Writing a book for environmental activists an the pitfalls of consensus

I am writing a book for environmental activists and several chapters in it deal with pitfalls of consensus groups and partnerships which have emerged as a way American land management agencies get around laws by using local groups that contain local enviros to provide authority/rationale to do projects they would not be able to do if they obeyed the law. Local activists do not know how to deal with the many strategies that managers use in them.

The writings of C Haug are very useful and I will be referencing them. I am going into the history and evolution of public administration and game theory that underpin the problems of managerialism and neoliberalism that have created this “win-win” and anti Roberts Rules world which is supposed to be so advanced but has basically adopted the basic tool tyrants have used for a couple thousand years. So thanks for your useful perceptive insights.

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Jim, your book sounds like it’s going right into the heart of “meeting politics”. I’d be curious to hear some more about your main insights in the book. So, if you like, feel free to start a new topic about it and bounce some ideas. :slight_smile: BTW, @t.g.yarrow may also be interested in some of this, since he came to meetings via his interest in bureaucracies. (see also this topic (in case you haven’t seen it yet):

Special Issue: "Towards an Ethnography of Meeting"

Christoph

I have a ot of experience with consensus groups and partnerships, and collaborations in the environmental movement reperesenting the enviro activist side in successfully stopping almost all of the Ancient Forest timber sales in the Pacific Northwest of the US. and am also a retired federal manager and trained in labor management negotiations. I am writing a series of books for grassroots activists explaining the various methods and subtleties they will encounter, where they came from, their historical roots, relation to trranny and how to resist them. And how and why to demand Roberts Rules and where Roberts rules came from. Sorry to have not replied earlier but I haven’t gone back to check this site tilI got an email today from it. I quote you and your work in my book. Also I dscuss the history and problemswith the myth if win-win.I devoye 4 chaters of my book to consensus and it is aimed at average citizens and non professionals with lots of examples and stories. I could post the chapters on consensus here someplace. My email is Jim@Britell.com and I am in NY State. US. You were the only person I have ever found that had anything new to teach me about consensus. My book is called Organize to win and it is a handbook for grassroots activists. Cheers,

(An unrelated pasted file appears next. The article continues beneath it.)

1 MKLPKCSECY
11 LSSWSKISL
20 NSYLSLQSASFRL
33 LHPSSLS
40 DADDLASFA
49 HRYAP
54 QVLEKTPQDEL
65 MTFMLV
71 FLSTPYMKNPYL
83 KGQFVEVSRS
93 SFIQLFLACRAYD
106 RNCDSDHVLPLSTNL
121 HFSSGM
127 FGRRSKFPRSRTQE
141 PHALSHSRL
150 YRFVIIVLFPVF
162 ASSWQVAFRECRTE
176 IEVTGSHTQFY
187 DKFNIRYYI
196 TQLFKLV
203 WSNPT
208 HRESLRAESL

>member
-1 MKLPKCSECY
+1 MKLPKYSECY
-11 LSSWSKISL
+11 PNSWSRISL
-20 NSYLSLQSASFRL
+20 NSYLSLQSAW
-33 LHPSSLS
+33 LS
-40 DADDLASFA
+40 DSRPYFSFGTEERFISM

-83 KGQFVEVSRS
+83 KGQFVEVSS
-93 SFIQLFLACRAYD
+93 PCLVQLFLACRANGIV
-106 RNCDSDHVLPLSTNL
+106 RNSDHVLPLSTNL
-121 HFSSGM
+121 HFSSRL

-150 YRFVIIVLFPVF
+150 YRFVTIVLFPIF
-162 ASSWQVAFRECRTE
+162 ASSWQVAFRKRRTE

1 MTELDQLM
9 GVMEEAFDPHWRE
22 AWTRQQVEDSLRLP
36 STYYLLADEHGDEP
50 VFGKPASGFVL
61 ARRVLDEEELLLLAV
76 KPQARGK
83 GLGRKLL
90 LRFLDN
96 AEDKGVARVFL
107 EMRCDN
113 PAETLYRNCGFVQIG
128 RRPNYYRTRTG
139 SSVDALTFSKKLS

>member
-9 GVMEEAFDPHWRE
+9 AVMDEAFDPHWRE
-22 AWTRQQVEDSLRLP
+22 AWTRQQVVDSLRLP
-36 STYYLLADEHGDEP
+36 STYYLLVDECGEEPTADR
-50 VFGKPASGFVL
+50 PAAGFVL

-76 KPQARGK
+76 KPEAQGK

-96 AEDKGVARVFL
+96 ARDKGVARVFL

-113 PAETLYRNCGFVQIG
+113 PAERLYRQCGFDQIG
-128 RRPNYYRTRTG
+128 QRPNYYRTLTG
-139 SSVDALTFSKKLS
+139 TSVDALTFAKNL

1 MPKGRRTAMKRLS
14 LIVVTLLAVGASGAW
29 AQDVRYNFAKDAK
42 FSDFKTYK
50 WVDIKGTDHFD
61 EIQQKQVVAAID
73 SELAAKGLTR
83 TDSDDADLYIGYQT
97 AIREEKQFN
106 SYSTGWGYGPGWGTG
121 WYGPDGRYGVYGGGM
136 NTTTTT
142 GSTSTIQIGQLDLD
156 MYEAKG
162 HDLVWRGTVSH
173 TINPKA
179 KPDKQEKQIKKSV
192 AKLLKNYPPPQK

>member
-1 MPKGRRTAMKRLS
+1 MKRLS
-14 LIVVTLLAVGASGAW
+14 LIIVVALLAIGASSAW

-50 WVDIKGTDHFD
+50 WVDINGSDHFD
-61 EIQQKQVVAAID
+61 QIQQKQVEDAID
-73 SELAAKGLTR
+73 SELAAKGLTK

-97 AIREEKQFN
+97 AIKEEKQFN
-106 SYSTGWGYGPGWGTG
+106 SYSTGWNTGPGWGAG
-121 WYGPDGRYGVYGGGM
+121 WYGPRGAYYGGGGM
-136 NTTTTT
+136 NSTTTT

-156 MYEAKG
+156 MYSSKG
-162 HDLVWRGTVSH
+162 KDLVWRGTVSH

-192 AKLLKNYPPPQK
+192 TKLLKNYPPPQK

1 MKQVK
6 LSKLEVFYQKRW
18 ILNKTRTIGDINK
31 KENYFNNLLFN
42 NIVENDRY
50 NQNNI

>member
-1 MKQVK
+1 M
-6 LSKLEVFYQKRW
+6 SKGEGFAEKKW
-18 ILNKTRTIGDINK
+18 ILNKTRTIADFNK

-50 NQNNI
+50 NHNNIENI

Jim

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Yes, please do, I’m curious! Let me know if you need help with the forum. Just one thought: you might be able to get a more interesting discussion if you don’t just upload entire chapters but copy and paste one of your stories into a new topic. That would make it easier for people to react. There is even a specific #stories category for that. Feel free to create as many posts with excerpts from your book as you like (people will not get more emails because of this).

You made my day :smile:

What kind of tyranny are you referring to here? The first thing that comes to my mind is Jo Freeman’s “Tyranny of Structurelessness”, though that’s probably not what you were thinking of. Nonetheless, in relation to that, I’d like to mention @Darcy_K_Leach’s recent article on “the structure of tyrannylessness”:

https://onlinelibrary.wiley.com/doi/full/10.1111/tsq.12014